• 7 mesi fa


    Thanks GM Melkset verry good .

  • 10 mesi fa


    i would have never seen the 4th and winning idea if not for this video, incredibly instructive video

  • 11 mesi fa


    Surprised After going thru this series a few times, MSK chess: Has this great video 20/20 Calculation on Youtube that has helped me tremendously. Good for beginers and intermediate chess players understanding of the series of Calculation. Hope it helps, Here is the link-

  • 11 mesi fa


  • 12 mesi fa


    Thanks again Grandmaster Melik.

  • 17 mesi fa


    Brilliant, thank you!

  • 21 mesi fa



  • 23 mesi fa


    Instructive :)  Thank you, GM Khachiyan! :)

  • 2 anni fa


    Youre the best Melik

  • 2 anni fa


    Maybe it was worth showing one more tactical issue of how to react after 3... d2 4. Rd7

    Although Melik might thought this is too obvious that white can't take the rook by 4... Rxd7 because of 5. Qc8+ 5... Kg7 (5... Rd8 6. Qxd8+ Kg7 Qd7+ picking up the pawn) 6. Qxd7+ following by Qxd2. And that white doesn't have any tricks after 4... d1Q because of Queen-Queen-Rook connections.

    In my opinion, it is no more and no less obvious than the majority of other tactical peculiarities of decision making in this video. But maybe I'm wrong, and it doesn't even worth mentioning. Or maybe I'm just missing something simple in my own calculations.

  • 2 anni fa


    11:30 yeah even if I don't see the entire continuation, only the first 3-5 moves and it seems to be good, I'll make that move and figure out the rest afterwards. figured that must be what people do, nothing else seems practical or reasonable. problem I am having sometimes is finding the lines that actually give advantage rather than the lines that merely keep everything equal (with best play from both sides).

  • 3 anni fa


    Great video Melik :)

  • 3 anni fa


    @fanofcarlsen GM Khachiyan introduced the principles of critical squares and indirect response. These seem to be central notions to this video, notions that I would assume are largely foreign to (y)our decision making process over the board. Although I've appreciated nearly every video on this site, his structured approach to decision making and plan formulating has won my loyalty as a student.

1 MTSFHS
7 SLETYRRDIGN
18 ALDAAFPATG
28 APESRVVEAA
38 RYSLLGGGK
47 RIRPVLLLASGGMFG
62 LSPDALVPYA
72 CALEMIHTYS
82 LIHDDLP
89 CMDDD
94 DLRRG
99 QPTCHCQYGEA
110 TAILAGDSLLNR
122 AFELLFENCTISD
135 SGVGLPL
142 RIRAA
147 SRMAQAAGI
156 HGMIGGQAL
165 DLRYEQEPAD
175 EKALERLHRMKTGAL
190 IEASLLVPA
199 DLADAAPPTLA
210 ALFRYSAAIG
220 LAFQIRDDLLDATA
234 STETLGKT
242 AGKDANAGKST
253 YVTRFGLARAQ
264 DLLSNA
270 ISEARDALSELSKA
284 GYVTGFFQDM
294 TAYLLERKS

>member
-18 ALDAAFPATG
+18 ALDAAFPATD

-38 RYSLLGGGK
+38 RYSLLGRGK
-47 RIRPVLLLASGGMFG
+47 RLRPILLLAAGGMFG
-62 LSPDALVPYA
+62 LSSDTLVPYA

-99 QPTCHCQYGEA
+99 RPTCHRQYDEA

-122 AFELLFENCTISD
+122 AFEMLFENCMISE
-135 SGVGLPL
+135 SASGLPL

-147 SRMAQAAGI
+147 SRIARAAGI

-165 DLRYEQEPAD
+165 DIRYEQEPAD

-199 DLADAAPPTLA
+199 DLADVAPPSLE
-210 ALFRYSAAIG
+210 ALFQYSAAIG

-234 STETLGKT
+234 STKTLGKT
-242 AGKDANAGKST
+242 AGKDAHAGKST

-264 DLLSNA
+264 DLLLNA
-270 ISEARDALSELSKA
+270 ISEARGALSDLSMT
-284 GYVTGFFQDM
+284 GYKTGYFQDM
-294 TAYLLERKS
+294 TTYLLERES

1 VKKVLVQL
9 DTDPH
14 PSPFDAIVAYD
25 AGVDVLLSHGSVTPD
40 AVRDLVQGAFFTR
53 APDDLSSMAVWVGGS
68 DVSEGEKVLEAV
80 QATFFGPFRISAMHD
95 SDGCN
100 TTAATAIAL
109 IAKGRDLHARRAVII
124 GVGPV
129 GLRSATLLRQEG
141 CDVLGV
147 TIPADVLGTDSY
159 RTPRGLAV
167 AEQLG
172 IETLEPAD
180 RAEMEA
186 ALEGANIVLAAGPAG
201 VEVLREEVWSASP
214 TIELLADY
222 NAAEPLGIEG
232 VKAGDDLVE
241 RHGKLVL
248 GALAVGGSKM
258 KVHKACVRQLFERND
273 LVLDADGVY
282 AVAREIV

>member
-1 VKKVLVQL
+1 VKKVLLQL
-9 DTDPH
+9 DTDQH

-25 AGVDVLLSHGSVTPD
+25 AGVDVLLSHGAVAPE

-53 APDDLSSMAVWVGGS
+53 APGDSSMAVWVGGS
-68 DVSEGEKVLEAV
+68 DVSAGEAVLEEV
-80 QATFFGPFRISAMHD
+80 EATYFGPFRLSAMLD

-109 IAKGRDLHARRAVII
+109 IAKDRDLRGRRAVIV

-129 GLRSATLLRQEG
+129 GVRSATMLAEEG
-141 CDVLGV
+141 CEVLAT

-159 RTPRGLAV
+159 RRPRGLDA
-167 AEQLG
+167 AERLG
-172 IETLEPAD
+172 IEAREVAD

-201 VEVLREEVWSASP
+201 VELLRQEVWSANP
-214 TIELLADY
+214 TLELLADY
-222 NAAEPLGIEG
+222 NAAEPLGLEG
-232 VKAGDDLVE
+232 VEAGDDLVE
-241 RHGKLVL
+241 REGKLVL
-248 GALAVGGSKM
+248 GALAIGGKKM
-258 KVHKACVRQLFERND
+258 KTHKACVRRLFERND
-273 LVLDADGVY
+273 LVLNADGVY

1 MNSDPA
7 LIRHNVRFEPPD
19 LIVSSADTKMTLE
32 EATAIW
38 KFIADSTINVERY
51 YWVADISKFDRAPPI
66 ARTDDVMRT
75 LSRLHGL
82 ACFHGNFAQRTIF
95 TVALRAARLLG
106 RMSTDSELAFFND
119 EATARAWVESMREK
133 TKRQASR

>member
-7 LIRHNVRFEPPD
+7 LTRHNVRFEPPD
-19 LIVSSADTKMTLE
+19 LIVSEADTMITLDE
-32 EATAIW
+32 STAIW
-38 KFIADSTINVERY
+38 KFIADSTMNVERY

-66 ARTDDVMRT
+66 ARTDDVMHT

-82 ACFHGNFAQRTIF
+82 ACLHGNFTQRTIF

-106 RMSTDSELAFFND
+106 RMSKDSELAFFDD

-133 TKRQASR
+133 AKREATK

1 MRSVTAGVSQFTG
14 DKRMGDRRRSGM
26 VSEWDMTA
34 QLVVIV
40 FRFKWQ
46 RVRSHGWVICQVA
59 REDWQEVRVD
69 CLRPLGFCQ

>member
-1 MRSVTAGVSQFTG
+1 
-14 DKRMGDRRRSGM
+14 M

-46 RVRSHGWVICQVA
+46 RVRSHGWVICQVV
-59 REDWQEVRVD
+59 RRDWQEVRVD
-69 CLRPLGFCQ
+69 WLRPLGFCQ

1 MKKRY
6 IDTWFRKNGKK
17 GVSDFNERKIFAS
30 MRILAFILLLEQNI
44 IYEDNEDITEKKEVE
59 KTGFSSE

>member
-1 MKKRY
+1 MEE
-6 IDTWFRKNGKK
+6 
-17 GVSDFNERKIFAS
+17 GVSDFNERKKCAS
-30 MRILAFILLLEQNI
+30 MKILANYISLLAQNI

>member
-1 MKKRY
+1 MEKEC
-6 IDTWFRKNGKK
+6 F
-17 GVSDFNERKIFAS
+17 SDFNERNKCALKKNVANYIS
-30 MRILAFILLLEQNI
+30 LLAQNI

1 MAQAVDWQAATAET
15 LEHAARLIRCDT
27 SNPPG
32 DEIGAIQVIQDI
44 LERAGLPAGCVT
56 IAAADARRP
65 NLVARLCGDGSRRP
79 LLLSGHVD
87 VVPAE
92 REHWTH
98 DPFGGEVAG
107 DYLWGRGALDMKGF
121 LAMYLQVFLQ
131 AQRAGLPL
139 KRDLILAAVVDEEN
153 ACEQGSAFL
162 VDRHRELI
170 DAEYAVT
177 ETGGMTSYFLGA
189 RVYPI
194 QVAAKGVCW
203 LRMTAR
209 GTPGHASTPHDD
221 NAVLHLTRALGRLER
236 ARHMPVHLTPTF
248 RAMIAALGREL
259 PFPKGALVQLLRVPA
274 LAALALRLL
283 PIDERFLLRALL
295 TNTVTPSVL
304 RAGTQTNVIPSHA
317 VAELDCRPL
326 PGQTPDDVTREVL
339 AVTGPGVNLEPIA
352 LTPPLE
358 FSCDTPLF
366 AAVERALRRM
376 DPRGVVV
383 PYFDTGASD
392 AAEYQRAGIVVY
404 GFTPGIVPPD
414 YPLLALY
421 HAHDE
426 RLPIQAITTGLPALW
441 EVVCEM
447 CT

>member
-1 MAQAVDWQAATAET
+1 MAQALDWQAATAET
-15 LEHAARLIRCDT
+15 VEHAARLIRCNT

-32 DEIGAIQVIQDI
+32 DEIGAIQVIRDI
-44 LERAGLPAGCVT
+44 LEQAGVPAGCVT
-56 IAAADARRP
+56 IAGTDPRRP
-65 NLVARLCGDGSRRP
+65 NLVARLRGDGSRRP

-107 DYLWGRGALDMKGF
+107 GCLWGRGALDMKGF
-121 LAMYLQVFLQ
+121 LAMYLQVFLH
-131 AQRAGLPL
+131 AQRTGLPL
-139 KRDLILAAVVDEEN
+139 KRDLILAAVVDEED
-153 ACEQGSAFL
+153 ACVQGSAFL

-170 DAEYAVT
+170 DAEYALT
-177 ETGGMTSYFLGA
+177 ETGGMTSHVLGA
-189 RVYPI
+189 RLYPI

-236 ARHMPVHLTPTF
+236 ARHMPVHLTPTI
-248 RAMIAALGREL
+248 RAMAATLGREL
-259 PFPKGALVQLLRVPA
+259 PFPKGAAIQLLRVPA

• 3 anni fa


    I like it, Thanks GM.

  • 3 anni fa


    I really enjoyed this video, but I do not understand how your way of calculating is at all "different".  You looked at 4 candidate moves, and analyzed them and picked the best one.  What is different about this approach from the usual way?

  • 3 anni fa


    @FanOfCarlsen I'm guessing you probably feel like a lot of the chess videos on this website are not useful to you because they feature positions that we simply don't get to most often, and on the rare occasions when we do get to some of the presented positions, our opponents think and play entirely differently. Is this a fair assessment of the difficulty you are experiencing?

  • 3 anni fa


    Everybody is saying very good to this video.. but what is he doing after all.. he has taken a specific situation on the board and showing different lines. Does this teach anything about how to think when we have some position in front of us? How to find candidate moves and how to calculate variations effectively? Which lines to leave without calculation? Nothing!! BAD video..

  • 3 anni fa


    thank you Grandmaster.

  • 3 anni fa


    Great video.

    Important line regarding the position at 18:36:

    Kh7 Qf7+ (instead of Qe7+) Kh6 Qf4+ Kg7 Qe5+ Kh7 and white eventually runs out of checks.

  • 3 anni fa


    Very interesting!! I have a question: if you had 3 hours a day to spend studying chess, what would you do in order to progress and not only enjoy playing? I'm having real trouble getting over 1900, and I'm spending lots of time with openings (mainly with chess position trainer) and some with chess problems. Also: would you study more opening in the basics or just a few but deeply?

    Thanks a lot!!! Great videos and teaching skills!


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